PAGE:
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Federal Judicial History

The Center conducts research and produces resources on the history of the judicial branch of the federal government.  These resources include compilations of historical data on the courts, information about judges and judicial administration, as well as publications on federal judicial history. The Center also maintains a biographical directory of Article III judges from 1789 to the present, engages in outreach and education on federal judicial history, and works to promote the preservation of the history of the judicial branch.

Twitter Feed (@FedJudicialHist)

  • Today in Cases that Shaped the Federal Courts, we highlight U.S. v. Allocco (1962): Were presidential recess appointments to the federal courts constitutional?
    5 days 5 hours ago
  • Today in Cases that Shaped the Federal Courts, we highlight Martin v. Hunter's Lessee (1816): Were state courts bound to follow decisions issued by the Supreme Court of the United States?
    1 week 1 day ago
  • We have just posted the latest entry in our Spotlight on Judicial History series: Mississippi Burning. The piece examines U.S. v. Price, the prosecution of Mississippi segregationists for violating the civil rights of three murdered activists in June 1964.
    1 week 2 days ago
  • Today in Cases that Shaped the Federal Courts, we highlight Northern Pipeline Construction Co. v. Marathon Pipe Line Co. (1982): Did the Bankruptcy Reform Act of 1978 violate the Constitution by granting too much judicial power to bankruptcy judges?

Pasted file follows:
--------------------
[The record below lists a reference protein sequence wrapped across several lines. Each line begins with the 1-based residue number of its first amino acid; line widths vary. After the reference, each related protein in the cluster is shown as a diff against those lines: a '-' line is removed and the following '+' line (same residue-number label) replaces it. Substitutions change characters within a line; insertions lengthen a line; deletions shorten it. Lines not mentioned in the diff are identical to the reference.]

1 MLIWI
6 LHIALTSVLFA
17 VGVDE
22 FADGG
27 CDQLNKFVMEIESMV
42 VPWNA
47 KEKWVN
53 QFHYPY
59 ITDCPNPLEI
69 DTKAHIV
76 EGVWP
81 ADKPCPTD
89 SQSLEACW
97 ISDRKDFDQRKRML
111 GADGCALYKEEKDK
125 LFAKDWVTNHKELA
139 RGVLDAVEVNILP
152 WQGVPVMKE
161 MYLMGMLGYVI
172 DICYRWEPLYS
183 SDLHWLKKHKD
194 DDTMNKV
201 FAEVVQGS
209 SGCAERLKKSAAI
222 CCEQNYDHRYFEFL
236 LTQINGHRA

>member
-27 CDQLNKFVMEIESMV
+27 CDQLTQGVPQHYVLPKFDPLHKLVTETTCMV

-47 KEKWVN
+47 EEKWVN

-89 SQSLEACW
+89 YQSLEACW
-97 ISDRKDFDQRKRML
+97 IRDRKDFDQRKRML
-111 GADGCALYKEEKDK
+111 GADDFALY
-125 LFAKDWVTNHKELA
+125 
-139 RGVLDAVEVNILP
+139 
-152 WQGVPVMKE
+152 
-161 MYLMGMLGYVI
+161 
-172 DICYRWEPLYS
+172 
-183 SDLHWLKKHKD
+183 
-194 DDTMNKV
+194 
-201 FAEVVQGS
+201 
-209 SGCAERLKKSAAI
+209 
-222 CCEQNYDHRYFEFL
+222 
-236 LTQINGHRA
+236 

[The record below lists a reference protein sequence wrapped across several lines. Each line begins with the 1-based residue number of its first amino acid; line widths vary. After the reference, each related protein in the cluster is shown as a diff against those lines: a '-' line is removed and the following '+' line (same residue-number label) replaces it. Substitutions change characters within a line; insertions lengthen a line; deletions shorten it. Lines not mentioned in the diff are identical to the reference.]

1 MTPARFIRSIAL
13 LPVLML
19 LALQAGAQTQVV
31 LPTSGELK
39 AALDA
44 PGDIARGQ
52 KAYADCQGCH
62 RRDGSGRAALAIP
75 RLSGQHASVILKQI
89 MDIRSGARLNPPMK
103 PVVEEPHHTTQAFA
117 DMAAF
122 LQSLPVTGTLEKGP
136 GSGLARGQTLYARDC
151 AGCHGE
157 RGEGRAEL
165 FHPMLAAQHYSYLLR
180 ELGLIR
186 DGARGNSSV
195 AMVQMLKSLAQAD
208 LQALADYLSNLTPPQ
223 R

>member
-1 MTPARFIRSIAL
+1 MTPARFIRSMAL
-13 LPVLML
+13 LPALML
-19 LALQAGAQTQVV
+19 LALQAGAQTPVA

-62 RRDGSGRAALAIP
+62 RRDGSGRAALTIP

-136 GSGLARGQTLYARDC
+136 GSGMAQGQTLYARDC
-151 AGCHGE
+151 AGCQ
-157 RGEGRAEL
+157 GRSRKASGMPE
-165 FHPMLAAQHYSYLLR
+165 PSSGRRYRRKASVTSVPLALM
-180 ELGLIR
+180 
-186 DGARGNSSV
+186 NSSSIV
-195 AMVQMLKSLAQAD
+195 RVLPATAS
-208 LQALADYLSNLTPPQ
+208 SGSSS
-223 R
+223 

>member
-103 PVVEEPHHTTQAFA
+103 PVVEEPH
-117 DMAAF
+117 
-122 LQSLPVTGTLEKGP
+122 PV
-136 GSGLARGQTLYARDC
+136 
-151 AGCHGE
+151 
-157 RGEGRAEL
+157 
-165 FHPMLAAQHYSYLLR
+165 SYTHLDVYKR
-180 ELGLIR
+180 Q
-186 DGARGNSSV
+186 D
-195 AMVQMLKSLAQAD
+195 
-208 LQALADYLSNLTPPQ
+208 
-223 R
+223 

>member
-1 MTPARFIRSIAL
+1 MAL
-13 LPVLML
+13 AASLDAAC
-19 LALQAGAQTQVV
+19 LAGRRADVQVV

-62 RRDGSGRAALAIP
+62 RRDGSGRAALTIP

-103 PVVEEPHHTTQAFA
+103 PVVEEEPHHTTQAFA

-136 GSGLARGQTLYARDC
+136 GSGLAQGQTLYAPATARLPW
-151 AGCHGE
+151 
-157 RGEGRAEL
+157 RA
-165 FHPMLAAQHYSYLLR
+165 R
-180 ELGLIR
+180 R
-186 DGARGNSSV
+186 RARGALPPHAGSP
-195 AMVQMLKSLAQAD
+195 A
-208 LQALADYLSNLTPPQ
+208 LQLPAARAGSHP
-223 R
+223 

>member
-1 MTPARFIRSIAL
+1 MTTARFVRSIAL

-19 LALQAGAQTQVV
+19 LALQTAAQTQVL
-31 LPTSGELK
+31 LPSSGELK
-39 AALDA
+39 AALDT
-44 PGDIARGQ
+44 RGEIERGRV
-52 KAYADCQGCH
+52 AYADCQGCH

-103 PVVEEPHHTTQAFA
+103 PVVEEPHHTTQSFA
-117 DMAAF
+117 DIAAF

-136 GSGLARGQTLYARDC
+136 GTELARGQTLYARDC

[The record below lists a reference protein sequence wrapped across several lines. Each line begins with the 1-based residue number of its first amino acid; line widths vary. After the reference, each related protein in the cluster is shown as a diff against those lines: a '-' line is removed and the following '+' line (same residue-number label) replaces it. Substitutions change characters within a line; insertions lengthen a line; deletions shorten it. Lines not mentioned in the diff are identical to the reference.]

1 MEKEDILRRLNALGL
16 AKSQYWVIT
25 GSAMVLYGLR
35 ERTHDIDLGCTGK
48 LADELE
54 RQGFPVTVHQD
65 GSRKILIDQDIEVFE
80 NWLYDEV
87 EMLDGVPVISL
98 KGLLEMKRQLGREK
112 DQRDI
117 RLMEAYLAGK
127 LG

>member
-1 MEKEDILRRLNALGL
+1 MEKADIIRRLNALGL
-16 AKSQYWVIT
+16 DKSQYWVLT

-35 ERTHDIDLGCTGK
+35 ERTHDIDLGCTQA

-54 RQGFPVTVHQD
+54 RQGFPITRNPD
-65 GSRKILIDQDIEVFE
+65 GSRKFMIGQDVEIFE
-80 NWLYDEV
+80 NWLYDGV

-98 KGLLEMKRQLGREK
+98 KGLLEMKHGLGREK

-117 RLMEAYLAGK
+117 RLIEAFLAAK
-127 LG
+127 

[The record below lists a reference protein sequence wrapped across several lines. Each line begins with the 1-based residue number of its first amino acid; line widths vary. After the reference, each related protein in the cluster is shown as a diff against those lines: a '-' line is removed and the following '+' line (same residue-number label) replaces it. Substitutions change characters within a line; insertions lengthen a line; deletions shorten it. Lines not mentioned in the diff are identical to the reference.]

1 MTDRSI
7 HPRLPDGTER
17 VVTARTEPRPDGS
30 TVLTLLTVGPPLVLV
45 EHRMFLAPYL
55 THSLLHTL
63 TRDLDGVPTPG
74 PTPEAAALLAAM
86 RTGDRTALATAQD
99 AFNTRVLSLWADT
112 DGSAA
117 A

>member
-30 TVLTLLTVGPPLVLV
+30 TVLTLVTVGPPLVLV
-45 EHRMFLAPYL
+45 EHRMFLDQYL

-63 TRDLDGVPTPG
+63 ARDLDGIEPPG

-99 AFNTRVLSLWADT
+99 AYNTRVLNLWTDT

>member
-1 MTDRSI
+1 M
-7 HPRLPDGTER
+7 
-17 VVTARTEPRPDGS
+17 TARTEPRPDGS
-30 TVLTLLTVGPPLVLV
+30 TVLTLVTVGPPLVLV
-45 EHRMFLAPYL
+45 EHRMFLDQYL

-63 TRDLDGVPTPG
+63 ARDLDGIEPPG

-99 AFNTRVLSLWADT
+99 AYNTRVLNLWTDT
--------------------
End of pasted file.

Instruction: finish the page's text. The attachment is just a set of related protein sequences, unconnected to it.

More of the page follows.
1 week 3 days ago
  • Today in Cases that Shaped the Federal Courts, we highlight Moore v. Dempsey (1923): How closely should federal courts review the fairness of state criminal trials on petitions for writs of habeas corpus?
    1 week 4 days ago


Debates on the Federal Judiciary: A Documentary History

This three-volume series presents historical documents related to significant debates about the federal judiciary.

Volume I: 1787-1875
The first volume traces the long process of defining the judiciary within the relatively brief outline provided by the Constitution.

Volume II: 1875-1939
Volume II introduces readers to public debates on proposals to alter the organization, jurisdiction, and administration of the federal courts, as well as the tenure and authority of federal judges, during the late nineteenth and early twentieth centuries. 

Volume III: 1939-2005
The concluding volume of the series covers debates concerning structural changes to the federal courts, criminal justice reform, proposed civil justice initiatives, and the discipline of federal judges.

Approaches to Federal Judicial History

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This volume presents a range of scholarly approaches to the field of federal judicial history. Essays by scholars and public historians evaluate the current state of the field and offer insights into new potential areas of study.

To submit questions about federal judicial history, email us at